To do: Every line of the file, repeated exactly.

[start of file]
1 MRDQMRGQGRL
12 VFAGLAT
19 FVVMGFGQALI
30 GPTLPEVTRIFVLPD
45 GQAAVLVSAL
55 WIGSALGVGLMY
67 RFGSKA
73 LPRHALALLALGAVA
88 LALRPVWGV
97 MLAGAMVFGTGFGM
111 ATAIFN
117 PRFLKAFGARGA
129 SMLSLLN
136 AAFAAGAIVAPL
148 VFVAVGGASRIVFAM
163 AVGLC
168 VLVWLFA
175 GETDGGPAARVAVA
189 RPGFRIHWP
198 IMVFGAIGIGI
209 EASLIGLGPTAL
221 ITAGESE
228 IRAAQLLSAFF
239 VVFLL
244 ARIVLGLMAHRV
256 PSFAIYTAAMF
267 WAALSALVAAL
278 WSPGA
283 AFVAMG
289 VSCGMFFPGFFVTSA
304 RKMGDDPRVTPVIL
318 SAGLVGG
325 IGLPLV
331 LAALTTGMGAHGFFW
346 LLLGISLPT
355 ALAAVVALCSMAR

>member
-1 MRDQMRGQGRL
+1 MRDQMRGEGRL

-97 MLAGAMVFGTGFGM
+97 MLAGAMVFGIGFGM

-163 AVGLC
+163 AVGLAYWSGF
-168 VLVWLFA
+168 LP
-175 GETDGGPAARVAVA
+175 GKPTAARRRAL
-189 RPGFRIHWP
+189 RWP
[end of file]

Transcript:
1 MRDQMRGQGRL
12 VFAGLAT
19 FVVMGFGQALI
30 GPTLPEVTRIFVLPD
45 GQAAVLVSAL
55 WIGSALGVGLMY
67 RFGSKA
73 LPRHALALLALGAVA
88 LALRPVWGV
97 MLAGAMVFGTGFGM
111 ATAIFN
117 PRFLKAFGARGA
129 SMLSLLN
136 AAFAAGAIVAPL
148 VFVAVGGASRIVFAM
163 AVGLC
168 VLVWLFA
175 GETDGGPAARVAVA
189 RPGFRIHWP
198 IMVFGAIGIGI
209 EASLIGLGPTAL
221 ITAGESE
228 IRAAQLLSAFF
239 VVFLL
244 ARIVLGLMAHRV
256 PSFAIYTAAMF
267 WAALSALVAAL
278 WSPGA
283 AFVAMG
289 VSCGMFFPGFFVTSA
304 RKMGDDPRVTPVIL
318 SAGLVGG
325 IGLPLV
331 LAALTTGMGAHGFFW
346 LLLGISLPT
355 ALAAVVALCSMAR

>member
-1 MRDQMRGQGRL
+1 MRDQMRGEGRL

-97 MLAGAMVFGTGFGM
+97 MLAGAMVFGIGFGM

-163 AVGLC
+163 AVGLAYWSGF
-168 VLVWLFA
+168 LP
-175 GETDGGPAARVAVA
+175 GKPTAARRRAL
-189 RPGFRIHWP
+189 RWP